Posted: March 5, 2008 6:54 PM
Obama Takes Media to Task as Campaigns Push On
After losses to New York Sen. Hillary Clinton in the Ohio and Texas primaries, it was Illinois Sen. Barack Obama’s turn to gripe about the media.
“There’s no doubt that Senator Clinton went very negative over the last week,” he said, according to the Associated Press. He said her campaign’s multiple attacks “had some impact” on the election results “particularly in the context where many of you in the press corps had been persuaded that you had been too hard on her and too soft on me.”
“Complaining about the refs apparently worked a little bit this week,” he said, equating members of the news media with referees in a sporting event.
The New York Times reported that the Clinton campaign’s complaints against the media may have turned the spotlight on him rather than her now-vanquished losing streak.
“Mr. Obama was the subject of 69 percent of all campaign articles last week, from Feb. 25 to March 2, and Mrs. Clinton was the subject of 58 percent of articles about the election, according to a study by the Project for Excellence in Journalism.”
Obama vowed that he would start to raise more doubt about Clinton’s claims of Washington and foreign policy experience after he lost to her in the Ohio and Texas primaries.
“What exactly is this foreign policy experience?” Obama asked, according to the AP. “Was she negotiating treaties? Was she handling crises? The answer is no.”
In TV interviews Wednesday, Clinton listed foreign policy situations in which she played a role, including peace talks in Northern Ireland, the Kosovo refugee crisis and pushing for women’s rights in China. She also cited her work on the Senate Armed Services Committee.
Obama aides sent out a memo and held a conference call to question why Clinton won’t release her tax returns, the AP reported. The Clinton campaign responded with a statement e-mailed to reporters that said the Clintons’ returns since they left the White House will be made public around April 15.
Tuesday’s races closed the delegate gap between Clinton and Obama to some extent. Clinton won at least 185 delegates and Obama won at least 173, according to AP projections. Her Ohio victory appears to have won her only nine more delegates than Obama, with two still to be awarded. In Texas, she won four more delegates than Obama in the primary. But he appeared trimmed her lead to a single Texas delegate as the results of party caucuses were tabulated. There were still 10 delegates to be awarded in the caucuses.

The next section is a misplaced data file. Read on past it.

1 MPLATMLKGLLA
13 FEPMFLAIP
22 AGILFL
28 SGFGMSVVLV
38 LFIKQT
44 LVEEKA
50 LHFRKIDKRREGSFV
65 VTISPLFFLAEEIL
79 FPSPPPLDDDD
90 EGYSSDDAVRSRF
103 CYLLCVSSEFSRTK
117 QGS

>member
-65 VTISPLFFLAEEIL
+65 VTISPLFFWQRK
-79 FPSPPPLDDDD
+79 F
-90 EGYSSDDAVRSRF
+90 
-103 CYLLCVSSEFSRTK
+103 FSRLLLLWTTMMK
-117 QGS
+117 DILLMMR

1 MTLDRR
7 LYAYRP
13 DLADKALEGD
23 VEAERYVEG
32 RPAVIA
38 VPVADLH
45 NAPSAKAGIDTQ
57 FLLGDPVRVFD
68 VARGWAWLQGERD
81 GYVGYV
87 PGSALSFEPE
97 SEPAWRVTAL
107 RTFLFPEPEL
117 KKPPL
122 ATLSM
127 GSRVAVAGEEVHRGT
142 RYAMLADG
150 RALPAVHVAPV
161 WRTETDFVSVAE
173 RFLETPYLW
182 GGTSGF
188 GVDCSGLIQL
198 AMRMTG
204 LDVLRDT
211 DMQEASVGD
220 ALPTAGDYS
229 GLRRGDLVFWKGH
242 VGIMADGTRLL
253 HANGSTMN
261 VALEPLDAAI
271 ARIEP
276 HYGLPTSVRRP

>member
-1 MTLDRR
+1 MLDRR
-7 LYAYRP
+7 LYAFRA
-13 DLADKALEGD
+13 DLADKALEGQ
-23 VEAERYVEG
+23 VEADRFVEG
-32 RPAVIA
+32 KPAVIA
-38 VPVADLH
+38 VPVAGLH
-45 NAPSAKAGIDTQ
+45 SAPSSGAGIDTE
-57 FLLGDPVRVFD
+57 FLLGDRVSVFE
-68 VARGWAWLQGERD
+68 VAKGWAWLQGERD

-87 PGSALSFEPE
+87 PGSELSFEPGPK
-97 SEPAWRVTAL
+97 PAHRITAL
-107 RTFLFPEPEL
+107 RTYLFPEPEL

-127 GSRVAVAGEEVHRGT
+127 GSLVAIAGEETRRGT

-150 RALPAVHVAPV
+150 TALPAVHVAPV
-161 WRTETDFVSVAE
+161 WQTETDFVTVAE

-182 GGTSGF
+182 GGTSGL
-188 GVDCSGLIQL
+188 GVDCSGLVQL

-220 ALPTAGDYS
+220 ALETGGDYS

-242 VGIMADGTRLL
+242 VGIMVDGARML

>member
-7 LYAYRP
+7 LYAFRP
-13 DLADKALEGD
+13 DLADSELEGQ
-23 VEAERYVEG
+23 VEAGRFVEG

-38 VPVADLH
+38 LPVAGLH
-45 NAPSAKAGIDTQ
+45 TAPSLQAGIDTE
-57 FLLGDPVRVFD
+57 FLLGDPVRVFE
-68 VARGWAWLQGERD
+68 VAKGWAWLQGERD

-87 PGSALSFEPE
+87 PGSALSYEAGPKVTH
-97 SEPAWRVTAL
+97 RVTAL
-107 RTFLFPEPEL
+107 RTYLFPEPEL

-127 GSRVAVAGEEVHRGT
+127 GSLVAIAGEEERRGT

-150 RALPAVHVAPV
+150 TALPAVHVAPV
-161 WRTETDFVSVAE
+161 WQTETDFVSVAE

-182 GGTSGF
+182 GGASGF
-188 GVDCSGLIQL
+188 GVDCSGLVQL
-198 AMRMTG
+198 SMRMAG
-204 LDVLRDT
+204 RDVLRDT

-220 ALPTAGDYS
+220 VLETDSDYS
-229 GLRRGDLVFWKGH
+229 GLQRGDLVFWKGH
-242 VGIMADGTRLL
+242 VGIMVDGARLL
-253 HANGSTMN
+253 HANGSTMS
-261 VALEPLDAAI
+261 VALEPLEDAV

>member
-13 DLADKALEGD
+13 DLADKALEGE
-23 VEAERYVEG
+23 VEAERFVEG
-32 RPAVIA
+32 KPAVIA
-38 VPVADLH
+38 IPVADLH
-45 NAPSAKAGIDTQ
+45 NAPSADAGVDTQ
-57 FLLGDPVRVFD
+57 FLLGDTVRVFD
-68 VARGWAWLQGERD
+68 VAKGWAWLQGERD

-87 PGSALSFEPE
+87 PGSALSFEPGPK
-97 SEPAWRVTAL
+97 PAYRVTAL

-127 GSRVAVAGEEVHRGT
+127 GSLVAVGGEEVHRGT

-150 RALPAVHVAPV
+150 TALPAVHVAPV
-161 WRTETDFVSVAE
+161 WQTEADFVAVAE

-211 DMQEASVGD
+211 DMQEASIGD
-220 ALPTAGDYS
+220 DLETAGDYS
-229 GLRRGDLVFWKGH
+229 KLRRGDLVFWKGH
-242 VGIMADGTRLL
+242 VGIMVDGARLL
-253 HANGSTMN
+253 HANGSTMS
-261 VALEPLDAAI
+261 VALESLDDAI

More than two months after the Iowa caucuses, the Democratic race is almost certainly guaranteed to continue at least another seven weeks. Pennsylvania Democrats vote April 22 in a closed primary, which excludes independents and cross-party “Obamacans.”
“Pennsylvania is the new Iowa,” Clinton spokesman Doug Hattaway told Politico.
The relatively cordial campaign between the top two Democrats is expected to turn toward more mud-slinging as the candidates battle for the remaining delegates.
“The up-with-people phase of this contest is over,” Politico predicted. “The clear-the-benches phase has begun - a brawl that now is more likely than not to continue until the Democratic nomination in late August.”
The candidates will compete over the next week in Wyoming and Mississippi before a long stretch of campaigning before Pennsylvania’s 158 delegates are up for grabs.
But as the candidates clash over delegates, it will certainly make for great political — and possibly legal — drama.
“Both Obama and Clinton are resting their candidacies on arguments that are fundamentally true,” Politico continued. “Obama is right that, at least by conventional standards, she has little prospect of overcoming his delegate lead. There are not enough states and delegates still on the table.”
One possible way for the candidates to avoid an even-more-protracted primary battle would be the unlikely possibility that one Democrat would agree to be the other’s running mate.
“We talked to a lot of people in Ohio who said there really isn’t that significant a difference between you two, and they’d like to see you both on the ticket,” anchor Harry Smith told Clinton on CBS’ morning program Wednesday.
She replied: “Well, you know, that may be where this is headed. But of course we have to decide who is on the top of the ticket. I think the people of Ohio very clearly said that it should be me.”
Obama brushed off the question. “We are just focused on winning this nomination,” he said. “I think it is premature to start talking about a joint ticket.”